The situation makes for a tense family environment. Bitter wise cracks abound—regarding everything from Phillip’s irresponsible lifestyle to Judd’s collapsing personal life to Paul’s uptight attitude. Violence among the brothers erupts occasionally. Judd gives himself frequent excuses to get out of the house. He does not even have the privacy of his old bedroom—because of the packed house, he has been relegated to sleeping on a couch in the basement. He starts spending time with Penny, an old friend from high school who teaches figure skating during the day and works the night shift the family’s sporting goods store. Penny and Judd have been always been close friends, but they never consummated their romantic feelings for each other. Now, as Judd’s relationship with Jen is ending, it seems this is the time for him and Penny to finally be together.
Judd’s life is thrown further into flux when Jen shows up at the house in the middle of another brawl between the Foxman brothers. Judd still feels bitter over Jen’s affair with Wade, which lasted a year before he caught them in the act. He finds it hard to even talk to Jen; the last thing he wants is to forgive and forget. However, Jen has news that will make their separation even more difficult than it already is: the baby she is carrying is Judd’s. Wade is sterile. Judd does not know how to take the news that he is going to be a father. He feels afraid of bringing a child into the toxic relationship between himself and Jen, so he chooses not to think about it and try to go on with things as they were. He decides not to tell Penny.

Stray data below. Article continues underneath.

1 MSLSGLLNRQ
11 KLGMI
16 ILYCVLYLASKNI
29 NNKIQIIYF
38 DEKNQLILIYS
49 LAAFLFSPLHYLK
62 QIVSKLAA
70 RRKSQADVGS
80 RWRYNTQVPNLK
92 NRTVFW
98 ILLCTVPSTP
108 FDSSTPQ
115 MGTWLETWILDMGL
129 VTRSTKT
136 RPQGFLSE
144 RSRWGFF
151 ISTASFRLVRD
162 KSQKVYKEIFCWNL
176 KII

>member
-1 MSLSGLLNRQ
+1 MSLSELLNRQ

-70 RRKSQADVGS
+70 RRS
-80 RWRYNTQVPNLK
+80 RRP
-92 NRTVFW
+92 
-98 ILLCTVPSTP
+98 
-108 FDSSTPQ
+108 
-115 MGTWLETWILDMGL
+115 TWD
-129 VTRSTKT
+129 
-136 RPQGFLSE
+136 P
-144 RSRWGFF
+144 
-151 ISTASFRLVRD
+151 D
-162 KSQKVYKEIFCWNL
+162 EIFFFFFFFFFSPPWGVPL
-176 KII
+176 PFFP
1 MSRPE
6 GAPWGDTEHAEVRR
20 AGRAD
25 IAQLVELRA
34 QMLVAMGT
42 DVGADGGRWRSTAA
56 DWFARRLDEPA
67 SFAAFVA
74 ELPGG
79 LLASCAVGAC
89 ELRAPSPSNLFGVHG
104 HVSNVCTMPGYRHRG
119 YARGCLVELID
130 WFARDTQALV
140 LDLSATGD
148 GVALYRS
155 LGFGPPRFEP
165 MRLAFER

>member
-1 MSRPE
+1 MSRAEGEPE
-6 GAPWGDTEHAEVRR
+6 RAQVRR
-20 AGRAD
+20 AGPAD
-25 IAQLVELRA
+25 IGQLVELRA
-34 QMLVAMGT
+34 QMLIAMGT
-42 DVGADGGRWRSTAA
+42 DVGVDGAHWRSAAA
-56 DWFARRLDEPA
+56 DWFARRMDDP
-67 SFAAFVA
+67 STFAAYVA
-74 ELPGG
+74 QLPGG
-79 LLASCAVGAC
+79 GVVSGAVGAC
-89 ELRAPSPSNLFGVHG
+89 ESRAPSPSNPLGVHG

Out of all the siblings, Judd and Paul have the tensest relationship. This is mostly due to an incident from their teen years. While at a party, Judd accidentally fell into a bully named Tony Rusco, who promptly kicked Judd in the nether region. As Judd limped home, Paul (a senior in high school at the time and preparing to go to college on a baseball scholarship) pulled up in his car. Paul drove Judd to Tony’s house, where he found Tony in the front yard. Paul punched Tony, but before they could get away, Tony set his vicious Rottweiller on Paul. The dog tore a gash in Paul’s shoulder that required multiple surgeries and skin grafts and effectively ended his baseball career. Judd feels that the whole incident was his fault, but he blames Paul for bitterly holding the failures of his life over his head. The presence of Alice, who got together with Paul after the accident, hardly makes the relationship easier.
Things for Judd become doubly complicated when Alice surprises him alone one afternoon in the basement and demands that they have sex. Alice claims that Paul might be sterile, but he refuses to go to the doctor so they cannot be sure. Alice argues that if Judd were to impregnate her, no one would know. Judd does not want to go through with it, but he has gone so long without making love to a woman that he has little control over his body. Their subsequent lovemaking session is efficiently brief and painstakingly awkward.
Jen is staying at a hotel in town. She wants to meet Judd and talk some more about their situation before returning home. Judd meets her at the hotel...
(The entire section is 2527 words.)